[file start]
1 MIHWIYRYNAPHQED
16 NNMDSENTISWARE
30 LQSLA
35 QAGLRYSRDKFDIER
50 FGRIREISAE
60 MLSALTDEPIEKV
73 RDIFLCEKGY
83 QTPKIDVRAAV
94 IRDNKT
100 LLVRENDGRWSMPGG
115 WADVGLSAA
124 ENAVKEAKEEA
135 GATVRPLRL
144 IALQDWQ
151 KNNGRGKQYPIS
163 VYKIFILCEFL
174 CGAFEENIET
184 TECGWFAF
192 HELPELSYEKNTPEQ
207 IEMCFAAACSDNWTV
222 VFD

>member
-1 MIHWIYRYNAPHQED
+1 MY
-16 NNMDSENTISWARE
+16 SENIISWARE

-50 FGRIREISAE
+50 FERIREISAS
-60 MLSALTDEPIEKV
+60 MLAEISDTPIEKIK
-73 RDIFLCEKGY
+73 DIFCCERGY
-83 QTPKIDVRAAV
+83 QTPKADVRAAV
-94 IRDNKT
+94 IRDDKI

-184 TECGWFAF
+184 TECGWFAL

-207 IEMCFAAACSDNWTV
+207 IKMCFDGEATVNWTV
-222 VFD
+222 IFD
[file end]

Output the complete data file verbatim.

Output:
1 MIHWIYRYNAPHQED
16 NNMDSENTISWARE
30 LQSLA
35 QAGLRYSRDKFDIER
50 FGRIREISAE
60 MLSALTDEPIEKV
73 RDIFLCEKGY
83 QTPKIDVRAAV
94 IRDNKT
100 LLVRENDGRWSMPGG
115 WADVGLSAA
124 ENAVKEAKEEA
135 GATVRPLRL
144 IALQDWQ
151 KNNGRGKQYPIS
163 VYKIFILCEFL
174 CGAFEENIET
184 TECGWFAF
192 HELPELSYEKNTPEQ
207 IEMCFAAACSDNWTV
222 VFD

>member
-1 MIHWIYRYNAPHQED
+1 MY
-16 NNMDSENTISWARE
+16 SENIISWARE

-50 FGRIREISAE
+50 FERIREISAS
-60 MLSALTDEPIEKV
+60 MLAEISDTPIEKIK
-73 RDIFLCEKGY
+73 DIFCCERGY
-83 QTPKIDVRAAV
+83 QTPKADVRAAV
-94 IRDNKT
+94 IRDDKI

-184 TECGWFAF
+184 TECGWFAL

-207 IEMCFAAACSDNWTV
+207 IKMCFDGEATVNWTV
-222 VFD
+222 IFD